Opening bridges provide the opportunity to create an entirely integrated design – one that actually speaks of its method of opening. The act of opening is something to celebrate. The structure is transformed as the bridge opens: this can either be a surprise and a revelation, or a clear expression explicit in the structural form. Our bridge over the River Tyne for Gateshead Metropolitan Borough Council belongs to the former category; the whole bridge is mobilized in an unexpected manner to change like the opening of an eyelid. The static is imbued with a sense of movement and then real movement becomes a spectacle.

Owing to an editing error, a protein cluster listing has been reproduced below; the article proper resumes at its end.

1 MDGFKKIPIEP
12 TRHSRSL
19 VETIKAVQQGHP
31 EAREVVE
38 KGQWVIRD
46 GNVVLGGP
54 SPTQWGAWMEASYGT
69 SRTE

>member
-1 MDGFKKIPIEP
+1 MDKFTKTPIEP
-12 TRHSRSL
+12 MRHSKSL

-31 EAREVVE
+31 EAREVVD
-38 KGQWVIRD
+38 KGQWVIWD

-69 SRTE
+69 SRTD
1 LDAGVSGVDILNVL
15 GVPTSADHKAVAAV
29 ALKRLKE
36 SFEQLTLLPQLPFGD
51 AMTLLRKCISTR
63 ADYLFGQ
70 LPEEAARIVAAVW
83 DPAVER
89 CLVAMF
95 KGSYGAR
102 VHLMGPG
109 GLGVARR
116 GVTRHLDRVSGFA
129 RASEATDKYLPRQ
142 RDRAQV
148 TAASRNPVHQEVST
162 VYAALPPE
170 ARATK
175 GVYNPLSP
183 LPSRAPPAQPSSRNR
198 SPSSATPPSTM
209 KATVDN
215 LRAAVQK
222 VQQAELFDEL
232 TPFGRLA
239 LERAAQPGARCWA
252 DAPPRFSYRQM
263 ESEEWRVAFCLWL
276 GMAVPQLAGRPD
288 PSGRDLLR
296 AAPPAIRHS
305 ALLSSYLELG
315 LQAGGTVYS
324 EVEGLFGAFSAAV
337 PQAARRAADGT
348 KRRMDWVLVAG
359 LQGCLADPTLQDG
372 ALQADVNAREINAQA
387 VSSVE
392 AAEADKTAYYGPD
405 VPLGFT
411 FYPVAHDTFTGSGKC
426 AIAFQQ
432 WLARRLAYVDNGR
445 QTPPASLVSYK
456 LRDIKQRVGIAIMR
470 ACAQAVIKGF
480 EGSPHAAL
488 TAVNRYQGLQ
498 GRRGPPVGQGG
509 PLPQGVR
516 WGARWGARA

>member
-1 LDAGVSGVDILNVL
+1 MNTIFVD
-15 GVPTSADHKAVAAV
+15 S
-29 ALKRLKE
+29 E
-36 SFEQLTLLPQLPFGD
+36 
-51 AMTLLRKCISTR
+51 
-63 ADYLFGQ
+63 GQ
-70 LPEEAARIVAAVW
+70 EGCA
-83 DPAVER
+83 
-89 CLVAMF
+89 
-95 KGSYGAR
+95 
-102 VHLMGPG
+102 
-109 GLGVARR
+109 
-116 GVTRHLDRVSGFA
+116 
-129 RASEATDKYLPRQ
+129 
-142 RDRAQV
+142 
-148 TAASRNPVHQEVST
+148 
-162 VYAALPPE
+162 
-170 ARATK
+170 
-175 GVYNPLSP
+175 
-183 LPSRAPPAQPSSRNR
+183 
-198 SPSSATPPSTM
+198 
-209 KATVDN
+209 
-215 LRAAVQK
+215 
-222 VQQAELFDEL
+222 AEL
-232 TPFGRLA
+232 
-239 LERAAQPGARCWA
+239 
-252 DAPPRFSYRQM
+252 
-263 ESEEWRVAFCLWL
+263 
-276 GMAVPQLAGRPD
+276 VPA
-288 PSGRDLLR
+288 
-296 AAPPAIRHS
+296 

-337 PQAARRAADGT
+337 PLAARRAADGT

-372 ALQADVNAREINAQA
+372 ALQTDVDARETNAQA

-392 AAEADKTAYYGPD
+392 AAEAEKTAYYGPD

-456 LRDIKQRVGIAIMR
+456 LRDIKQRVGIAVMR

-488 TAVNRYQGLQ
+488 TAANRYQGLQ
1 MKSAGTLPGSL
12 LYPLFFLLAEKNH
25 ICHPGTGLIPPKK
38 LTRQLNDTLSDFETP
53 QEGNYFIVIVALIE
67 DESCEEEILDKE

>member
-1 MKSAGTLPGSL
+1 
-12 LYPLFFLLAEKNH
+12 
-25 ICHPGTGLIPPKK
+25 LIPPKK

The contrasts that can be experienced in architecture, whether they be contrasts of form, weight, texture, space or setting, are hugely enjoyable. And everyone's perspective on every structure built is influenced by comparison and contrast, within and without: there is no such thing as a truly stand-alone building. By their very nature, bridges are relatively unusual structures so the contextual contrast is emphatic. And the inherent contrast created by the apparent lightness of bridges is well established and much enjoyed. Historically, however, it was the introduction of iron in the Industrial Revolution that fostered an altogether new design aesthetic though, initially at least, it was combined with contrasting masonry elements. Interestingly, it is with these great compressive elements that architects have in the past been involved, as if it were too risky to delegate to the engineers. Since then technological progress has marched on ceaselessly, creating ever lighter structures and pushing further and further into engineering territory. I sense now that there might be room for bridge structures which contain both light and heavy elements, the contrast between them accentuating the quality of each as it does in architecture.